How Much Sugar Are You Really Eating?
Everywhere we look, there seems to be some nutrition “expert” giving advice on the best ways to eat to stay healthy. Rarely do they speak about oral health and its impact on our health overall. Dentists will tell you that the best indicator of a person’s overall health is the health of their mouth. And dentists for many years have told us that sugar is the main culprit of oral health issues.
Why is Sugar Bad for Your Teeth?
This is because sugary foods cling to our teeth and cause cavities as bacteria feed off the sugar-producing an acid that wears through our enamel, which once decayed, cannot be replaced. Increased sugar is directly linked to increased cavities. In 2014, the World Health Organization found increasing sugar consumption from 0% to 5% of total calories was enough to double the amount of tooth decay. (American’s get closer to 15% of their calories from sugar.) While a goal of 0% is unfeasible, we should—at a minimum—cut our sugar intake in half.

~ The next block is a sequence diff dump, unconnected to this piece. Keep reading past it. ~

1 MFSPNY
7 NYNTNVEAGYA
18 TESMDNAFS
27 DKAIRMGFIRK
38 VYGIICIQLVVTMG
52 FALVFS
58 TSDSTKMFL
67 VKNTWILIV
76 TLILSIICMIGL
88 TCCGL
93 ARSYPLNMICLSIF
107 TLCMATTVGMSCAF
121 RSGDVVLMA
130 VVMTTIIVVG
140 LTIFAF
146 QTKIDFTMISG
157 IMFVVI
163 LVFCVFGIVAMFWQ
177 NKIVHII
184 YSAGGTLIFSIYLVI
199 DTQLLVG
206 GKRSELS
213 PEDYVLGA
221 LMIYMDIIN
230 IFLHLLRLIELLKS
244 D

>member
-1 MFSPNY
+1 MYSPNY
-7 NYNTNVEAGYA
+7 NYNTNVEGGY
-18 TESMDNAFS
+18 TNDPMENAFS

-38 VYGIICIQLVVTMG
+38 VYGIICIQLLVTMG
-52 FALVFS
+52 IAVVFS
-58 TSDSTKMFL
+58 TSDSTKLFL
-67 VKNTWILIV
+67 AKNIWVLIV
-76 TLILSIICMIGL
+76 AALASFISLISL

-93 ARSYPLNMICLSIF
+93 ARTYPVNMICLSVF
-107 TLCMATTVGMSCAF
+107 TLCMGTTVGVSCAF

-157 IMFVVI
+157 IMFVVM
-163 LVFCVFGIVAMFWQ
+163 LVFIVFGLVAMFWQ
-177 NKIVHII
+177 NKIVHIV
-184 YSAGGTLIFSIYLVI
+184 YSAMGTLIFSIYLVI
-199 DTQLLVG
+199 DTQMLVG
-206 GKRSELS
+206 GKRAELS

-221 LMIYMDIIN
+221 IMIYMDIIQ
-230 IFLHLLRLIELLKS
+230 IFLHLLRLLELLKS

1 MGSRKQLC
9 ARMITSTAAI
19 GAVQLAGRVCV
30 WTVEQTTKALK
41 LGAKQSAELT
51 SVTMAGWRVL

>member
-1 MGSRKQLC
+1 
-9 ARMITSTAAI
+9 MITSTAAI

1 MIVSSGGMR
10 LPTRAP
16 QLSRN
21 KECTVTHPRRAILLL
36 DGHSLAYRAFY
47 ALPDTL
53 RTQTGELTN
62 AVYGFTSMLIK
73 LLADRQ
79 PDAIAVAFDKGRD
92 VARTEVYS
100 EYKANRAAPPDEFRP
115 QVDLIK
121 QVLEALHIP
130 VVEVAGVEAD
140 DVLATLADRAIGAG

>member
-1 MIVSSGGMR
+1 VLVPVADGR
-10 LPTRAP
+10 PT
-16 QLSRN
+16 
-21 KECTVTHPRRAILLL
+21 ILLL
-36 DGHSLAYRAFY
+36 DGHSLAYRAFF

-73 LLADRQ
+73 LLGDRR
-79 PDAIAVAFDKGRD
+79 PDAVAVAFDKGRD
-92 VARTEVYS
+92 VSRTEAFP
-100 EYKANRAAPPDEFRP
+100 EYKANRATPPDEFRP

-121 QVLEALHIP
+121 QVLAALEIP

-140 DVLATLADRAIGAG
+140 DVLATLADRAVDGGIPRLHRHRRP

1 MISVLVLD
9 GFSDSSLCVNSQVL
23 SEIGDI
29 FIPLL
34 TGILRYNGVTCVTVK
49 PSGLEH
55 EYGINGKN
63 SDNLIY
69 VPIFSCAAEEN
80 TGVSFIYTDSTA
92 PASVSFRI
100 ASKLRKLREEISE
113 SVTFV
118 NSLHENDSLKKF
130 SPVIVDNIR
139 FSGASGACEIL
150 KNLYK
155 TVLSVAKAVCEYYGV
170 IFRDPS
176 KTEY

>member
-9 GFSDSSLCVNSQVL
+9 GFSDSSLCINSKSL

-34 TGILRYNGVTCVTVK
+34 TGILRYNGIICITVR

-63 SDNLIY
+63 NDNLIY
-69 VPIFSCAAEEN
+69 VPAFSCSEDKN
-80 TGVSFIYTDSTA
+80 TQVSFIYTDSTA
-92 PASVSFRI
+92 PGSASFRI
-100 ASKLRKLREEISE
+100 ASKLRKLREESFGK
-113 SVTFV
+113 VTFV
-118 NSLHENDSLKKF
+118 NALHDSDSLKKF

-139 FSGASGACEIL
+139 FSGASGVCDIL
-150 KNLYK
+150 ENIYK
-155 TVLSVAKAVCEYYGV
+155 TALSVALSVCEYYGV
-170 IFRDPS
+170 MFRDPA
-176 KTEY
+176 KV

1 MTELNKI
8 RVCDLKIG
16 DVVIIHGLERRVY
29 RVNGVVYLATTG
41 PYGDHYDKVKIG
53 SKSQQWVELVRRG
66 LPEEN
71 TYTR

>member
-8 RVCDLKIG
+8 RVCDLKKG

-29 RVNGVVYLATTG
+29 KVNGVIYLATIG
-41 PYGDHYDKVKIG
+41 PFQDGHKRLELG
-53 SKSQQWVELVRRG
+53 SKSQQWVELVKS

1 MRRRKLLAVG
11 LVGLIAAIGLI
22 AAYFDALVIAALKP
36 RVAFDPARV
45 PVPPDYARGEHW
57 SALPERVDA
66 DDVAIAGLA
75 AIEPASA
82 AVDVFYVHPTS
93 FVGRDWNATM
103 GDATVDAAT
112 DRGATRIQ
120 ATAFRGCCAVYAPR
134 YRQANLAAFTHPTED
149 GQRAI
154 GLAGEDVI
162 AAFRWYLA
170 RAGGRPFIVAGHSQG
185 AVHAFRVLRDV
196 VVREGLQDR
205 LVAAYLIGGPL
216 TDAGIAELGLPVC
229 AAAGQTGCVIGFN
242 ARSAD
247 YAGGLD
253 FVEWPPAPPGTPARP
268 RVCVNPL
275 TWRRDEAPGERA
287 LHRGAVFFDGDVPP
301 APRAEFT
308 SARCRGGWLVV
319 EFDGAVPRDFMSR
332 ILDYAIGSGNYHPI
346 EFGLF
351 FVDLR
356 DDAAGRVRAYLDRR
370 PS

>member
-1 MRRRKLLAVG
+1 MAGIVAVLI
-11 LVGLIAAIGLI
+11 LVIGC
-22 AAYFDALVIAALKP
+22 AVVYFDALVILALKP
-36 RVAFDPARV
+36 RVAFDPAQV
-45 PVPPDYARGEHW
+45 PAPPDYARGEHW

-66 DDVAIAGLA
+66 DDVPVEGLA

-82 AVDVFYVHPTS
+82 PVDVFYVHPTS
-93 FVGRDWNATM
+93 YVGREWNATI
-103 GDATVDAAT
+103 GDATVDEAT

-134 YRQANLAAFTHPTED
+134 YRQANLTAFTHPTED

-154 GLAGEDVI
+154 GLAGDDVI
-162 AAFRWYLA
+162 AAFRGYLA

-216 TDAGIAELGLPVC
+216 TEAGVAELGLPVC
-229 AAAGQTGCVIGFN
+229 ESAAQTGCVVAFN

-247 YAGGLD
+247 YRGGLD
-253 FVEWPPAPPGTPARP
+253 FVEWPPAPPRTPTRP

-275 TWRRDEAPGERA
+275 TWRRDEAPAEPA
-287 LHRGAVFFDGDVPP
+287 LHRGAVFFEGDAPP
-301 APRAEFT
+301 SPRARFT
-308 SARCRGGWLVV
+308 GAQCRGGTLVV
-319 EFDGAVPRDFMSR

How to Cut Back on Sugar
Again, nutritionists advocate myriad ways of accomplishing this, like trading candy cravings for fruits, but here are 3 more tips for cutting back on sugar:
First, read labels, looking for other words that also mean sugar, like high fructose corn syrup, maltose, dextrose, etc. A good rule of thumb: any word ending in “–ose” is a type of sugar. Second, cook at home. Using whole foods lets you know exactly what’s going into your meal helping avoid hidden sugars snuck in and disguised on the label as one of those chemical words like those listed above. Finally, keep a food journal. Track everything. You will be surprised at how it will show the main sugar struggles in your personal diet that should be focused on to reach the goal of reducing your sugar intake by half.
A healthier diet = a healthier mouth. Reducing your sugar intake is an essential part of a healthier diet.